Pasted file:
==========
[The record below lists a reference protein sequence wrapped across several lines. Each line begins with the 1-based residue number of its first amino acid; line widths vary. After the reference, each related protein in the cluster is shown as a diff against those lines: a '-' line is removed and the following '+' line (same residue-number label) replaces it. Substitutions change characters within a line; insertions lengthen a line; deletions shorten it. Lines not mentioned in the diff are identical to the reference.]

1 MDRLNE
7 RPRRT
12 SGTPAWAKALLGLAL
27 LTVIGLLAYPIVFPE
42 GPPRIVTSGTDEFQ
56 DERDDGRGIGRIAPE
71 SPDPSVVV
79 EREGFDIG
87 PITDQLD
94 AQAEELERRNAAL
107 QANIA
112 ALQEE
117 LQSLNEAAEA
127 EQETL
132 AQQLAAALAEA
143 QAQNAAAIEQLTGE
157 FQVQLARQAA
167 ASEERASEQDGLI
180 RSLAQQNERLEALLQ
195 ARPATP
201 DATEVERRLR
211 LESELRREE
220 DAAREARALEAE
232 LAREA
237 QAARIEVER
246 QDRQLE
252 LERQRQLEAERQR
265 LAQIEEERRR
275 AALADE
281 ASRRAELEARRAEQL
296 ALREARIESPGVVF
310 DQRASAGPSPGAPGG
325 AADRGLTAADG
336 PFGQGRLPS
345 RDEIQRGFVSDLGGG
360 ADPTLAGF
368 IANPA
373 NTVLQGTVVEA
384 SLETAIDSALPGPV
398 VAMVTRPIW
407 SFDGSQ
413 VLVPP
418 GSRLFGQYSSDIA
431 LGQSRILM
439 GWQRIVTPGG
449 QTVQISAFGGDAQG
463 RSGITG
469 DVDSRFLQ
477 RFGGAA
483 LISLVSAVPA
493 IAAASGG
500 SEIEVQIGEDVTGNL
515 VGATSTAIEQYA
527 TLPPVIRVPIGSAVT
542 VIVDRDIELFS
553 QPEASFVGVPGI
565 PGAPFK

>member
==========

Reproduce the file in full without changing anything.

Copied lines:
[The record below lists a reference protein sequence wrapped across several lines. Each line begins with the 1-based residue number of its first amino acid; line widths vary. After the reference, each related protein in the cluster is shown as a diff against those lines: a '-' line is removed and the following '+' line (same residue-number label) replaces it. Substitutions change characters within a line; insertions lengthen a line; deletions shorten it. Lines not mentioned in the diff are identical to the reference.]

1 MDRLNE
7 RPRRT
12 SGTPAWAKALLGLAL
27 LTVIGLLAYPIVFPE
42 GPPRIVTSGTDEFQ
56 DERDDGRGIGRIAPE
71 SPDPSVVV
79 EREGFDIG
87 PITDQLD
94 AQAEELERRNAAL
107 QANIA
112 ALQEE
117 LQSLNEAAEA
127 EQETL
132 AQQLAAALAEA
143 QAQNAAAIEQLTGE
157 FQVQLARQAA
167 ASEERASEQDGLI
180 RSLAQQNERLEALLQ
195 ARPATP
201 DATEVERRLR
211 LESELRREE
220 DAAREARALEAE
232 LAREA
237 QAARIEVER
246 QDRQLE
252 LERQRQLEAERQR
265 LAQIEEERRR
275 AALADE
281 ASRRAELEARRAEQL
296 ALREARIESPGVVF
310 DQRASAGPSPGAPGG
325 AADRGLTAADG
336 PFGQGRLPS
345 RDEIQRGFVSDLGGG
360 ADPTLAGF
368 IANPA
373 NTVLQGTVVEA
384 SLETAIDSALPGPV
398 VAMVTRPIW
407 SFDGSQ
413 VLVPP
418 GSRLFGQYSSDIA
431 LGQSRILM
439 GWQRIVTPGG
449 QTVQISAFGGDAQG
463 RSGITG
469 DVDSRFLQ
477 RFGGAA
483 LISLVSAVPA
493 IAAASGG
500 SEIEVQIGEDVTGNL
515 VGATSTAIEQYA
527 TLPPVIRVPIGSAVT
542 VIVDRDIELFS
553 QPEASFVGVPGI
565 PGAPFK

>member